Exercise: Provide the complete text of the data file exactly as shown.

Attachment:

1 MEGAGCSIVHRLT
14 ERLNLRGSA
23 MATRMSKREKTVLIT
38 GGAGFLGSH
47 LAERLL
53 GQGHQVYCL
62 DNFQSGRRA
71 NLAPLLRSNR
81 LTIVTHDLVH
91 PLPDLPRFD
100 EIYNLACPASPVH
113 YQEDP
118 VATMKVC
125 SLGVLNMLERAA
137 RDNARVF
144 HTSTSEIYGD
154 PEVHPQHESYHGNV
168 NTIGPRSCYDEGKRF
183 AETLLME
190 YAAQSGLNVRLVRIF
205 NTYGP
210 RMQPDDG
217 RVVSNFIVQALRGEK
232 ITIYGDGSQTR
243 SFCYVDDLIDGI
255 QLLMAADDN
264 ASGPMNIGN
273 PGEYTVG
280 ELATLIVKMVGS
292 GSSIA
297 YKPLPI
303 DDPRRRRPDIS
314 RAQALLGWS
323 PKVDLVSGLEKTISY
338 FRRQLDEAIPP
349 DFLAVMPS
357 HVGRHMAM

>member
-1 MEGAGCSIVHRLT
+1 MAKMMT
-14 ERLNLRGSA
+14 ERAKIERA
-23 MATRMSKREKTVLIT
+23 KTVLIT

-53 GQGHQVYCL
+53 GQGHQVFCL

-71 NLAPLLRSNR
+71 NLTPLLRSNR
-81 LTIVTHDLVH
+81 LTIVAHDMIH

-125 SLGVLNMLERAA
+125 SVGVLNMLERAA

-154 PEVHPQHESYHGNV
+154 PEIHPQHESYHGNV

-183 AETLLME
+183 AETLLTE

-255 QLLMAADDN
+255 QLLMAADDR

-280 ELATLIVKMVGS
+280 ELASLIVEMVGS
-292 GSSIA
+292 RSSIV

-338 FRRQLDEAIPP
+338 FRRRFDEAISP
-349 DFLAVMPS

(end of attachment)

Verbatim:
1 MEGAGCSIVHRLT
14 ERLNLRGSA
23 MATRMSKREKTVLIT
38 GGAGFLGSH
47 LAERLL
53 GQGHQVYCL
62 DNFQSGRRA
71 NLAPLLRSNR
81 LTIVTHDLVH
91 PLPDLPRFD
100 EIYNLACPASPVH
113 YQEDP
118 VATMKVC
125 SLGVLNMLERAA
137 RDNARVF
144 HTSTSEIYGD
154 PEVHPQHESYHGNV
168 NTIGPRSCYDEGKRF
183 AETLLME
190 YAAQSGLNVRLVRIF
205 NTYGP
210 RMQPDDG
217 RVVSNFIVQALRGEK
232 ITIYGDGSQTR
243 SFCYVDDLIDGI
255 QLLMAADDN
264 ASGPMNIGN
273 PGEYTVG
280 ELATLIVKMVGS
292 GSSIA
297 YKPLPI
303 DDPRRRRPDIS
314 RAQALLGWS
323 PKVDLVSGLEKTISY
338 FRRQLDEAIPP
349 DFLAVMPS
357 HVGRHMAM

>member
-1 MEGAGCSIVHRLT
+1 MAKMMT
-14 ERLNLRGSA
+14 ERAKIERA
-23 MATRMSKREKTVLIT
+23 KTVLIT

-53 GQGHQVYCL
+53 GQGHQVFCL

-71 NLAPLLRSNR
+71 NLTPLLRSNR
-81 LTIVTHDLVH
+81 LTIVAHDMIH

-125 SLGVLNMLERAA
+125 SVGVLNMLERAA

-154 PEVHPQHESYHGNV
+154 PEIHPQHESYHGNV

-183 AETLLME
+183 AETLLTE

-255 QLLMAADDN
+255 QLLMAADDR

-280 ELATLIVKMVGS
+280 ELASLIVEMVGS
-292 GSSIA
+292 RSSIV

-338 FRRQLDEAIPP
+338 FRRRFDEAISP
-349 DFLAVMPS